• 1/2 tsp Cream of tartar
  • 220g Butter
  • 190g Caster sugar
  • 1 Egg
  • 30g Cocoa powder
  • 1 1/2 tsp Vanilla extract
  • A pinch of Salt
  • Red food colouring
  • 120ml Buttermilk
  • 225g Plain flour
  • 1/2 tsp Bicarbonate of soda
  • 1/2 tsp Cider vinegar
  • 245g Tinned black cherries
  • 1/2 tsp Lime juice
  • 1 tbsp Cornflour
  • 320g Icing sugar
  • Strawberry sauce
  • 100g White fondant
  • Pink food colouring
Instructions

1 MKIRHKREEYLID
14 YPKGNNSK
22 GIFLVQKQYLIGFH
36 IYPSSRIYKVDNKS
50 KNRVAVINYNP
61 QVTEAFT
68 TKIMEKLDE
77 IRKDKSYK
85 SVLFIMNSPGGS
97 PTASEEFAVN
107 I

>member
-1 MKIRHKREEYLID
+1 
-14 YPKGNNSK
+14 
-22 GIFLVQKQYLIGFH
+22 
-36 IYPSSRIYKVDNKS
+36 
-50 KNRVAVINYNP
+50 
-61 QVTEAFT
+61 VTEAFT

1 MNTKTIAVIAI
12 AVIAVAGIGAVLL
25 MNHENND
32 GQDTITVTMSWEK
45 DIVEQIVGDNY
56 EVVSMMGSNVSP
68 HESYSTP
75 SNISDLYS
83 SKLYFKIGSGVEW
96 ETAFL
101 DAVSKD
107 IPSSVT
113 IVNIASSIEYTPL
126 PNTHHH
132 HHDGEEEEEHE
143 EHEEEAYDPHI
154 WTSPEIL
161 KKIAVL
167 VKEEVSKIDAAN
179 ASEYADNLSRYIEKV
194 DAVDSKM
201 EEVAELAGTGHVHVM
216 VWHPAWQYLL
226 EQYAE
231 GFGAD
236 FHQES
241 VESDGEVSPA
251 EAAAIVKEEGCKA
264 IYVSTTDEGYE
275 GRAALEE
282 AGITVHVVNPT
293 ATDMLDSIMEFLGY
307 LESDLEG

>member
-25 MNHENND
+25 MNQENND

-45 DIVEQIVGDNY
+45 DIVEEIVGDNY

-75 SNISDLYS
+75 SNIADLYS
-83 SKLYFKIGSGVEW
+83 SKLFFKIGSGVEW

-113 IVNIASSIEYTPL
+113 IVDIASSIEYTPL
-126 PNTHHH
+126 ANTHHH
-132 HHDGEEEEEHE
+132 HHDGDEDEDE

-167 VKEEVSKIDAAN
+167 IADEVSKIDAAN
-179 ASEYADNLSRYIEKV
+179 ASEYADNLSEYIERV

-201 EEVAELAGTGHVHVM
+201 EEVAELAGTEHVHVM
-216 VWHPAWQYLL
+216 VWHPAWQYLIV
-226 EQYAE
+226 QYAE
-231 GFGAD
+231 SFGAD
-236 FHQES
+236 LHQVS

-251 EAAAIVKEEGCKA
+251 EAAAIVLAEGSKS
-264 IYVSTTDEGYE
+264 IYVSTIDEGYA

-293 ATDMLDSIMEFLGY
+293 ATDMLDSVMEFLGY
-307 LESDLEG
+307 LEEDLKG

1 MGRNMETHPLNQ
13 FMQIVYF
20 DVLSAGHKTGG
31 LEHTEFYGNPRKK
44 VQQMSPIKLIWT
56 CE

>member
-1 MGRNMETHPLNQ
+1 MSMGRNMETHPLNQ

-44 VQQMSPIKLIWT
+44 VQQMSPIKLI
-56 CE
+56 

Start with the sugar glass. Cover a baking tray with a lip in foil and brushed it all over with oilIn a large pan heat up the water, granulated sugar, liquid glucose and cream of tartar. Let the mixture boil until it reaches 300F on a candy thermometerPour it into the baking tray and leave to cool for a couple of hours. Bash it up into shards once coolTo make the sponge mix 60g of the butter and 140g of the caster sugar together. Add the egg and mix in. Then add the cocoa powder, 1/2 tsp of the vanilla extract, salt, and red food colouring. After that add the buttermilk and plain flour. Finally mix the cider vinegar and bicarbonate of soda together and add to the batterSpoon into 12 muffin cases. Bake on 180C/350F/Gas Mark 4 for 15 minutesTo make the cherry sauce, gently heat the tinned black cherries including the juice in the can, 50g of the caster sugar, the lime juice and the cornflourBring it to the boil and let it bubble for about 5 minutes until thick. Then sieved it. Core the cupcakes and fill with the sauceFor the broken glass cupcakes make some buttercream by mixing 80g of the butter, 160g of the icing sugar and 1/2 tsp of the vanilla extract. Pipe it on with a star nozzle, stab the cake with some of the sugar glass shards and drizzle over some strawberry sauceTo decorate the clawed cupcakes roll out the white icing and cut out cupcake sized circles. Use a little bit of the buttercream to help it stick and place the icing over the cupcake sponge. Use a knife to make rough scratches in the icing. Then dip a cocktail stick in red food colouring and drag it along the scratchesTo decorate the brain cupcakes make some buttercream by mixing 80g of the butter, 160g of the icing sugar, 1/2 tsp of the vanilla extract and some pink food colouring. Smooth thin layer over the cupcake then using a plain circular nozzle pipe a line down the middle and squiggly bits down each side